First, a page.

“I honest had no idea I did that,” he said. “But yeah, this course does it to you. You've really got to stick in, you've got to plot your way around and miss in the right areas. Even missing fairways in the right areas with this wind to sort of give you a bit better angle. You've just got to really be smart.”
Fitzpatrick might wish he played the 18th on Saturday evening, instead of electing to come back on Sunday morning at 6.50am. The sloppy bogey dropped him into a tie with Johnson, with Burns playing his remaining five holes in level par to post a 74 that meant his advantage diminishing from the five shots he enjoyed at the 36-hole stage.
Of course, Johnson was remarkable to continue his excellent form and follow up his win in Saudi Arabia two weeks ago. But this was a huge opportunity for Fitzpatrick to go one better than his runner-up at the Arnold Palmer Invitational two years ago. The former US Amateur champion highlighted his quality with his win at the DP World Tour Championship in Dubai in December and began 2021 full of confidence that big things were in store.
Padraig Harrington believes Tiger Woods is now more suited to Ryder Cup golf
The wait goes on for Tiger Woods, with the concern inevitably intensifying about his fitness ahead of the Masters. But for Padraig Harrington the apprehension surrounding the 15-time major-time winner is of a different nature.
Europe’s Ryder Cup captain is not only confident that Woods will have recovered sufficiently to be part of the US team at Whistling Straits in September, but that he will be Steve Stricker’s most potent weapon.
“It used to be tough for Tiger at the Ryder Cup, because he liked to practise at 6am and be done, and then he’s being told, ‘No, you are going out at 10.30am, you are going to be out on the golf course for 5½ hours’,” Harrington said.
“It was very hard for a good player. And remember, all golfers are self-managed. We decide exactly how much work we are doing and how much practice we are doing, and when, where at the Ryder Cup you are given a schedule.
“But Tiger has become more dangerous in that environment. At one stage you are just managing your own golf, but then you get a little older. Tiger now understands he’s got two roles to play – he’s got to get back and help the other part of the team with motivation and just being Tiger, because everybody would love to follow Tiger. If he’s prepared to give that of himself, I think the team would fall in behind him. So that is a worrying area for me, for sure.”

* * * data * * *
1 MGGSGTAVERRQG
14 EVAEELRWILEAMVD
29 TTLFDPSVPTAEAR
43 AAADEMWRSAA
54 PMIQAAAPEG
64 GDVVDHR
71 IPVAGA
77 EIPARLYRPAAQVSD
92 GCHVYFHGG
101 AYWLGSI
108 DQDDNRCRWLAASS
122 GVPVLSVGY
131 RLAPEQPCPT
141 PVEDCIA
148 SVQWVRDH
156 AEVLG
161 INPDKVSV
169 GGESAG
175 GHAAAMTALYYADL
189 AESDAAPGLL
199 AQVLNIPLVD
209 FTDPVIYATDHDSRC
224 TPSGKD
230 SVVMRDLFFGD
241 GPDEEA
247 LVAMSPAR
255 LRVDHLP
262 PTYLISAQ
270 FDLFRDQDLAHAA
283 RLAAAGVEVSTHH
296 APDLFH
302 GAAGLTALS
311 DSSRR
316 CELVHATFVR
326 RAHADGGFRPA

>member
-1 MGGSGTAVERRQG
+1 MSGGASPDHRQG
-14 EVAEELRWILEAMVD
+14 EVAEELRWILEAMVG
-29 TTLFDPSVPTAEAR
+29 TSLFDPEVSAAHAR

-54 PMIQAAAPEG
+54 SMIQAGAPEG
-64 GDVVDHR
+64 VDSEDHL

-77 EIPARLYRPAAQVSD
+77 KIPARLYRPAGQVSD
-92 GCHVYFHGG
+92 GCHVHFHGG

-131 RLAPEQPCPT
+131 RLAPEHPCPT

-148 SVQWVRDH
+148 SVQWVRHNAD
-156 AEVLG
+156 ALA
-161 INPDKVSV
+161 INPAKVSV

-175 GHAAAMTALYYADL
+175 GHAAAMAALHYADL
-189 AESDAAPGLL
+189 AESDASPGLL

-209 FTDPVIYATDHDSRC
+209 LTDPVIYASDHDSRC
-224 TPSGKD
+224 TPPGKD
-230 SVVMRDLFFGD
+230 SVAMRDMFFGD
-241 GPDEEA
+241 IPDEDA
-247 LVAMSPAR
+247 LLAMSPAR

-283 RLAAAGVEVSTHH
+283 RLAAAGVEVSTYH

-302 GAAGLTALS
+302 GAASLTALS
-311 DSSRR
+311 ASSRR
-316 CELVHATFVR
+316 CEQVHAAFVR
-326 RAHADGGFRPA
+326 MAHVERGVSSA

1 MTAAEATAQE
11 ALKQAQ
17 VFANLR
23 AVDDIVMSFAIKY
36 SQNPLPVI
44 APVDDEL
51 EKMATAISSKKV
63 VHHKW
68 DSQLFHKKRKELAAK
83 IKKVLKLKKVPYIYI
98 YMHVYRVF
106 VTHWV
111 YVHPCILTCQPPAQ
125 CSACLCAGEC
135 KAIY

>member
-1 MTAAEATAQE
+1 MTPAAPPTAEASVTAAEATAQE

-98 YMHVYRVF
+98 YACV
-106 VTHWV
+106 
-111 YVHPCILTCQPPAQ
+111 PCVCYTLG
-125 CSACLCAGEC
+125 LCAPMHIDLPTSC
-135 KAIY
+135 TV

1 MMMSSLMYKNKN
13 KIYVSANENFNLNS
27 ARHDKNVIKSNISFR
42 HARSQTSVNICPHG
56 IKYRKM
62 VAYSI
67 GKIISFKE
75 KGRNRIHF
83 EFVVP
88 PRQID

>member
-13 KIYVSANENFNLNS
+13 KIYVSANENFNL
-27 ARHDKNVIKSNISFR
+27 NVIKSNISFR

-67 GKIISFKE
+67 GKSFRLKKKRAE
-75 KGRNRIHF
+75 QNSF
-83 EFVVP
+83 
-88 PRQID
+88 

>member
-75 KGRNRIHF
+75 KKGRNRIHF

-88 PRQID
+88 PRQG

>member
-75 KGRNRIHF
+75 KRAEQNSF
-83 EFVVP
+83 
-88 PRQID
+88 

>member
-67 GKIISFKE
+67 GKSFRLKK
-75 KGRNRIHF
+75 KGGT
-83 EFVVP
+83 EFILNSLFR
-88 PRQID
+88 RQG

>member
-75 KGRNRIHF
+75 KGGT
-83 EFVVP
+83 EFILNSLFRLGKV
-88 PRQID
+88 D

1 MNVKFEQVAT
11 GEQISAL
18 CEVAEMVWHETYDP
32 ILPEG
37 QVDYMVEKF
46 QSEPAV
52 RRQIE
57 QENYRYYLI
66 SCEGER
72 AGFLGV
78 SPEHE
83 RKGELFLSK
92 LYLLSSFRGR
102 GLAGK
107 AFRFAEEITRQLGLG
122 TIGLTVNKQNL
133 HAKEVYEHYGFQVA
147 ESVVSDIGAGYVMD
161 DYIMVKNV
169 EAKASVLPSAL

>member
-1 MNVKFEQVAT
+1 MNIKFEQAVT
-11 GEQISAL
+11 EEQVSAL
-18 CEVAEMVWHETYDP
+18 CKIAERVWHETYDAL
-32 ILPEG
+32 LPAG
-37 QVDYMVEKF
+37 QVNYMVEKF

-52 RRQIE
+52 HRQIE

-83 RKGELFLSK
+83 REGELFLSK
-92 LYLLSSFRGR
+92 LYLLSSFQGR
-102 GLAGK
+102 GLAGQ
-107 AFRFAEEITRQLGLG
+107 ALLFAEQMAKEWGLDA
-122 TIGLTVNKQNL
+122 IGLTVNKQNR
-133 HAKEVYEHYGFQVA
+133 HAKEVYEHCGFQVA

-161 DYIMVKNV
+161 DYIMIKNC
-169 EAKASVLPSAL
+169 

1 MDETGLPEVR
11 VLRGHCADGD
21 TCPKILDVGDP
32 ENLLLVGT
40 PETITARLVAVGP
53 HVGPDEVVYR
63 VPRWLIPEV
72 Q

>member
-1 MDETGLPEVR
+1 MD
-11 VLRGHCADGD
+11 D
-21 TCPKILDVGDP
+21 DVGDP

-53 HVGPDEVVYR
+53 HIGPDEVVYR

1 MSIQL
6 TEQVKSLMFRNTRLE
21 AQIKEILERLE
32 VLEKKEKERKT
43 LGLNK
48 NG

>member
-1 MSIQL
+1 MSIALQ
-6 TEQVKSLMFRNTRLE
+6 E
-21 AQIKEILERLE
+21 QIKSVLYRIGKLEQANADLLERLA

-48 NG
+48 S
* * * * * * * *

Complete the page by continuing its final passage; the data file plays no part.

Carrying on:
Woods is down in 23rd in the standings and having not played in more than three months due to yet another back operation, there seems little prospect of him picking up points in the next few weeks. It was hoped that the 45-year-old would return at the WGC Workday Championship taking place a few hours west of his south Florida home, starting on Thursday. But Friday’s entry deadline came and went without Woods committing. Woods could come back at the second event on the Florida Swing – the Arnold Palmer Invitational at Bay Hill, where he has won eight times – or the Players Championship at Sawgrass in a fortnight. If Woods has not been seen by then, the alarm bells will ring for the Masters, the major he famously won for a fifth time in 2019.
Nobody should be surprised, however, if Augusta proves to be Woods’ first appearance of the year. He did the same in 2010 in the wake of his sex scandal and still managed to finish fourth. Woods will not rush this latest comeback, but is convinced that he can come back better and stronger than in 2020 – which was basically a write-off – and if he is remotely in form by September, then Stricker would almost certainly hand him one of his six wild cards.
The last time the US played in a team matchplay event was the 2019 Presidents Cup at Royal Melbourne 15 months ago and Woods more than proved his worth to the flag by not only captaining America to a 16-14 victory but also winning all three of his games as a player. As Harrington pointed out, Woods seems a different team animal these days.
While Harrington remains assured of Woods’s excellence, he bizarrely singled out Rory McIlroy as the one member of his prospective team he would not pick to hole the definitive 10-footer with the Ryder Cup on the line.
“It wouldn’t be you, Rory, sorry,” Harrington told golf.com, before going on to name the young Spaniard Jon Rahm. To be fair, McIlroy’s putting in the first two rounds of the Genesis Open in Los Angeles was woeful as he missed his first cut in almost two years. In his absence, American Sam Burns took a five-shot halfway lead, over a group in second including world No 1 Dustin Johnson.
Genesis Open round two: McIlroy misses the cut
Rory McIlroy’s Masters build-up suffered a setback in Los Angeles where his record streak ended with a first missed cut in almost two years.